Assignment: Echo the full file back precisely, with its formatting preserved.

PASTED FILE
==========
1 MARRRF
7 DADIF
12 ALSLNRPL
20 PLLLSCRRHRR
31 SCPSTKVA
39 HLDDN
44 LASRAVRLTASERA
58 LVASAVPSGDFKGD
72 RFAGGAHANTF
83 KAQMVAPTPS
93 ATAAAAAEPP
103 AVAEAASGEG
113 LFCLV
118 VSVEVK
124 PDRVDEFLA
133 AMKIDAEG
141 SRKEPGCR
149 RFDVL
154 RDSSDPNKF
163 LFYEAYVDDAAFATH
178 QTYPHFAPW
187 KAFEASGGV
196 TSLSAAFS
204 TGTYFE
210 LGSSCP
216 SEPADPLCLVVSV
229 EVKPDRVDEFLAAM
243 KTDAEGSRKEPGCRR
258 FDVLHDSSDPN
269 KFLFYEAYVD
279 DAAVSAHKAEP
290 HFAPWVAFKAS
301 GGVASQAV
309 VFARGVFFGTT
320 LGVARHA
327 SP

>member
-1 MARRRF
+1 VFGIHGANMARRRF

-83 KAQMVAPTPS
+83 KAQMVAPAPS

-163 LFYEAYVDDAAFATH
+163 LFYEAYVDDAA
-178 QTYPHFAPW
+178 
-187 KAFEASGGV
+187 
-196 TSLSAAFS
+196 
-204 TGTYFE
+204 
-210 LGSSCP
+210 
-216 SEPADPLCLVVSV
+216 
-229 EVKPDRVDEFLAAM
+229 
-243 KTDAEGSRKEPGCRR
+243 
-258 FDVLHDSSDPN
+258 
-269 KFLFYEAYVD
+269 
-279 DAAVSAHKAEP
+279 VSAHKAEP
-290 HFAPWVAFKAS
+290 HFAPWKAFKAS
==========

1 MARRRF
7 DADIF
12 ALSLNRPL
20 PLLLSCRRHRR
31 SCPSTKVA
39 HLDDN
44 LASRAVRLTASERA
58 LVASAVPSGDFKGD
72 RFAGGAHANTF
83 KAQMVAPTPS
93 ATAAAAAEPP
103 AVAEAASGEG
113 LFCLV
118 VSVEVK
124 PDRVDEFLA
133 AMKIDAEG
141 SRKEPGCR
149 RFDVL
154 RDSSDPNKF
163 LFYEAYVDDAAFATH
178 QTYPHFAPW
187 KAFEASGGV
196 TSLSAAFS
204 TGTYFE
210 LGSSCP
216 SEPADPLCLVVSV
229 EVKPDRVDEFLAAM
243 KTDAEGSRKEPGCRR
258 FDVLHDSSDPN
269 KFLFYEAYVD
279 DAAVSAHKAEP
290 HFAPWVAFKAS
301 GGVASQAV
309 VFARGVFFGTT
320 LGVARHA
327 SP

>member
-1 MARRRF
+1 VFGIHGANMARRRF

-83 KAQMVAPTPS
+83 KAQMVAPAPS

-163 LFYEAYVDDAAFATH
+163 LFYEAYVDDAA
-178 QTYPHFAPW
+178 
-187 KAFEASGGV
+187 
-196 TSLSAAFS
+196 
-204 TGTYFE
+204 
-210 LGSSCP
+210 
-216 SEPADPLCLVVSV
+216 
-229 EVKPDRVDEFLAAM
+229 
-243 KTDAEGSRKEPGCRR
+243 
-258 FDVLHDSSDPN
+258 
-269 KFLFYEAYVD
+269 
-279 DAAVSAHKAEP
+279 VSAHKAEP
-290 HFAPWVAFKAS
+290 HFAPWKAFKAS